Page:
Joseph Hoare Beale (d. 1848) may have hailed from Ireland, where many of his journal entries were recorded. In 1796 he served as secretary to Thomas Pitt, 2nd Lord Camelford, in Ceylon. He later moved to the United States, residing first in New York City, then Harrison, New York, where he died in 1848.
In 1796 Beale witnessed the takeover of Colombo, Ceylon (later Sri Lanka), by British forces while in the employ of Thomas Pitt, 2nd Lord Camelford, as a secretary. In his journal he describes the inhabitants, flora, and fauna of the island. He also documents his trip from Ceylon to England during which he sailed to Suez on a ship of the British East India Company, traveled overland across Egypt to the Mediterranean, and sailed back to the British Isles stopping in various ports along the way.
From 1799 to his death in 1848, Beale recorded his observations of the weather in a series of diaries. He measured wind direction, temperature, and gave brief comments on the conditions of the day. His observations began in Cork, Ireland, in 1799. From 1811 to 1816 the observations were taken from Limerick, Ireland, where it is assumed he was residing. In 1816 Beale left for the United States and recorded weather conditions during his trip. His observations were taken in New York City from 1816-1830. In 1835 Beale moved to Harrison, New York, where he lived until his death in 1848.
Biographical information derived from the collection.
The Joseph Hoare Beale journals, 1796-1848, consist of nine volumes kept by a world traveler of the late eighteenth to late nineteenth centuries. Beale, who may have been of Irish origin and served as secretary to Lord Thomas Pitt in Ceylon before traveling to America, recorded weather observations, activities, and expenses in the five "daily weather diaries." In several cases, Beale also recorded when he wrote letters or received correspondence. The volumes also include two recipe books and a holograph of Sir Thomas Moore's "Sacred Melodies."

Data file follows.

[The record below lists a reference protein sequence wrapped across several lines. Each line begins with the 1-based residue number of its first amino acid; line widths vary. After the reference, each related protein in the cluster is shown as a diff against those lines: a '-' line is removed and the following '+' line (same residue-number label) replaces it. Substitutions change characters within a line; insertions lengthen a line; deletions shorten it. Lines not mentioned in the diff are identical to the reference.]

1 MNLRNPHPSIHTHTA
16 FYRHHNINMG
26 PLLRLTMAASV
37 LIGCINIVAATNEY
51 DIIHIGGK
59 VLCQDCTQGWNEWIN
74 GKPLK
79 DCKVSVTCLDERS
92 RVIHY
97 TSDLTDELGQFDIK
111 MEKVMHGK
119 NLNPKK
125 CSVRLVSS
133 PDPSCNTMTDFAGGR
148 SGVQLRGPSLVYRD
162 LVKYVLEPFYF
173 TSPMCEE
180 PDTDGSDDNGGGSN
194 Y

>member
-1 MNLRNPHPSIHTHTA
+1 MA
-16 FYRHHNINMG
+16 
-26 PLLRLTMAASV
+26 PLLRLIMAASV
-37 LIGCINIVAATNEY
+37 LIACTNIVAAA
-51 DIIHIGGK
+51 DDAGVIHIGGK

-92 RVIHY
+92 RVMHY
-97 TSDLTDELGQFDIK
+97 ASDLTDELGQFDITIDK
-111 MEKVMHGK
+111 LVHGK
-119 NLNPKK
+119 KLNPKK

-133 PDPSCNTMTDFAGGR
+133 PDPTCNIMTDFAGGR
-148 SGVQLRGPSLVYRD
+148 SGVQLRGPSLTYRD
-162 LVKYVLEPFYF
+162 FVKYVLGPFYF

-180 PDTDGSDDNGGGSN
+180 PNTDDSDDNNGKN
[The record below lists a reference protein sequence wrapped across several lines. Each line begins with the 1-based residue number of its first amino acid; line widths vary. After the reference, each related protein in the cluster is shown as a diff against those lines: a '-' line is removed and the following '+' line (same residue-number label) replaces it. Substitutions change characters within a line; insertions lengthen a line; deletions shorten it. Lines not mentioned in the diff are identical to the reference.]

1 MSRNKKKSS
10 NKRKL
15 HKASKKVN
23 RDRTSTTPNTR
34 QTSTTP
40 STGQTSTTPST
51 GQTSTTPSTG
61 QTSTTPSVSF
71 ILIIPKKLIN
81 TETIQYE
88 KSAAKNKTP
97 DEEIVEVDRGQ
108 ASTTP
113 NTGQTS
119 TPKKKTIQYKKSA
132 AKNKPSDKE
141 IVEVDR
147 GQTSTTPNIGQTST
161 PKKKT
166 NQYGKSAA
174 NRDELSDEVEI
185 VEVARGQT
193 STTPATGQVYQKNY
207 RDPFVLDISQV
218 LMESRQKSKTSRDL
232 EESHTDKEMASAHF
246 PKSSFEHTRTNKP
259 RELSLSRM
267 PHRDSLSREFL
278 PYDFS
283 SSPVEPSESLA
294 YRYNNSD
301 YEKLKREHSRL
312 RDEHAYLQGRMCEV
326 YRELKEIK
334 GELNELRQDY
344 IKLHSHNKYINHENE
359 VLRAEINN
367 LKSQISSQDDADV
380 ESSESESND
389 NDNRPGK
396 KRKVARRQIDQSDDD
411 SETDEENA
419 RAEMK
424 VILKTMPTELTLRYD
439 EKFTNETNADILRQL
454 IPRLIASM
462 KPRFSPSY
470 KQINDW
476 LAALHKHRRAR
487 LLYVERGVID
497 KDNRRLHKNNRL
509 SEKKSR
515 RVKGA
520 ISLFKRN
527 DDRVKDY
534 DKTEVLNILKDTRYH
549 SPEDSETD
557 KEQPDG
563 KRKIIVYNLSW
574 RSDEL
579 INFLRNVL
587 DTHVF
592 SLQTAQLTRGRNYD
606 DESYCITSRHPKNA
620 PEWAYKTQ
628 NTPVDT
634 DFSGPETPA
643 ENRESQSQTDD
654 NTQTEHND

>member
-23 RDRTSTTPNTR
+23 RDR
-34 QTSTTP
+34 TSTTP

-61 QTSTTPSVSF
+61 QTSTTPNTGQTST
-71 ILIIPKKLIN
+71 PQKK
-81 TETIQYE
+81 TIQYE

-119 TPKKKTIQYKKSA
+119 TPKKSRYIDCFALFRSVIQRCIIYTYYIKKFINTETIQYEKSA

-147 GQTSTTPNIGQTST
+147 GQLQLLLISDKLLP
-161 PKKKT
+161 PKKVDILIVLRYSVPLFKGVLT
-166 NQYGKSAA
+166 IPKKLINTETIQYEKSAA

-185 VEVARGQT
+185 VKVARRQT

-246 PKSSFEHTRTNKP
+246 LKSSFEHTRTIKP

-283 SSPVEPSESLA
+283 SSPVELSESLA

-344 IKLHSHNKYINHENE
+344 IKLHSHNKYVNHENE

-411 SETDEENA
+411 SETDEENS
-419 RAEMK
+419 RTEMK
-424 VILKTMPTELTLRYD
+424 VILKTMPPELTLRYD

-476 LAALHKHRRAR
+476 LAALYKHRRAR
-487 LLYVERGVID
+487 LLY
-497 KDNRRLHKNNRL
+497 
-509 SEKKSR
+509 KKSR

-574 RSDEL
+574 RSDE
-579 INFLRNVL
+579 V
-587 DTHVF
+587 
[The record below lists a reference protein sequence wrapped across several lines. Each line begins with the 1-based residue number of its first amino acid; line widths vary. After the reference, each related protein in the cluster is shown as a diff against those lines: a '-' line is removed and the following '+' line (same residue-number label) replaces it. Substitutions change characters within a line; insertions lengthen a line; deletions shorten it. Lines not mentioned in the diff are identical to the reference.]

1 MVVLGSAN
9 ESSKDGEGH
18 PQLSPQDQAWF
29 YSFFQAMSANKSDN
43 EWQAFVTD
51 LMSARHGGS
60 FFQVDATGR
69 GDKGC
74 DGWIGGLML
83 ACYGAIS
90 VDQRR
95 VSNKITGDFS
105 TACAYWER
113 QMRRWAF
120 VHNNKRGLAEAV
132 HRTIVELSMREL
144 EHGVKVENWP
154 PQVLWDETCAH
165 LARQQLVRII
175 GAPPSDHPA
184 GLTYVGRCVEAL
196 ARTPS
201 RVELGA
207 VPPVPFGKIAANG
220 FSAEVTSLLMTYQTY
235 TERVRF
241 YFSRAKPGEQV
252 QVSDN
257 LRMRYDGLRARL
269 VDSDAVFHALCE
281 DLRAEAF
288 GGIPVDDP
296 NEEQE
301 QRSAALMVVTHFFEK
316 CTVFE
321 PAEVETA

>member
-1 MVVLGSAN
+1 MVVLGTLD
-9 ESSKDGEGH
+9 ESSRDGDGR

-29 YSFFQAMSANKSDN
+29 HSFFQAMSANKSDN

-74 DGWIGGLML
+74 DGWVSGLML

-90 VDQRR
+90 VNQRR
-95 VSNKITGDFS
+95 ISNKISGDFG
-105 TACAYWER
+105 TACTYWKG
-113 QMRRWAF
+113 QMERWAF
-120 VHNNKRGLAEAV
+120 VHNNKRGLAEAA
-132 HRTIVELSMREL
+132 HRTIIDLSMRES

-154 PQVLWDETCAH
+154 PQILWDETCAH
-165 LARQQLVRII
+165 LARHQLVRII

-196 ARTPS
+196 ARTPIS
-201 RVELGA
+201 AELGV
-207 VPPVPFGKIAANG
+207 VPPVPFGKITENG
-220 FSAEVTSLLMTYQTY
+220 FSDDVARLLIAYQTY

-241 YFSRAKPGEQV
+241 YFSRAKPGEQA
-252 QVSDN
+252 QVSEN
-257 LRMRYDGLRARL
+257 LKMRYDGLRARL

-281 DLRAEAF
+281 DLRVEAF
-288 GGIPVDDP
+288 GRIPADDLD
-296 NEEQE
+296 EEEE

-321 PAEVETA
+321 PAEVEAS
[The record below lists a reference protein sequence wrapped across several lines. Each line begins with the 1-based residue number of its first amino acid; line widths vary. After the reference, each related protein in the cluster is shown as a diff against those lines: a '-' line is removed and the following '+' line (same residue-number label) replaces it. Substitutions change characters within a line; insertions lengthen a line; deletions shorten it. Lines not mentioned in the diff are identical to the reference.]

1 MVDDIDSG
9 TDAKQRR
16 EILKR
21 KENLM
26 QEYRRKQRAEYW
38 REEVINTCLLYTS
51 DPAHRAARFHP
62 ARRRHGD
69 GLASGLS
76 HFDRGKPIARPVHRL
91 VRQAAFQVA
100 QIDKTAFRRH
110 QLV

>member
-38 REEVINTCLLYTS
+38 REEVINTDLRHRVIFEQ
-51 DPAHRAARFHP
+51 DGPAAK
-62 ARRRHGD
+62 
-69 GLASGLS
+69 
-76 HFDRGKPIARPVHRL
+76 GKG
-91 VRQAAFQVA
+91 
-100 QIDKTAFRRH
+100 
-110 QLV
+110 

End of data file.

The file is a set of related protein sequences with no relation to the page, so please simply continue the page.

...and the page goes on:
This small collection includes two recipe books, the first regarding the construction of a galvanic trough (which was used in early experiments with electricity) and observations of chemical experiments, as well as recipes for soap, ink, milk powder, and medicinal remedies. The second book contains recipes for cakes, jams, syrups, breads, and cordials. There is one journal documenting his travels from Ceylon, through Egypt, returning to England through the Mediterranean. The first volume of the journals includes an account dated October 2, 1804, of the sickness and death of "Brother Joshua," as well as brief accounts of "personal expences" and "house expences."
One notebook contains an undated holograph of Sir Thomas Moore's "Sacred Melodies" from an unidentified printed source. The volume is inscribed to Ruth Nicholson.
University of Delaware. Library. Self works : diaries, scrapbooks, and other autobiographical efforts : catalog of an exhibition, August 19, 1997-December 18, 1997 : guide to selected sources. Newark, Del. : Special Collections, Hugh M. Morris Library, University of Delaware Library, 1997.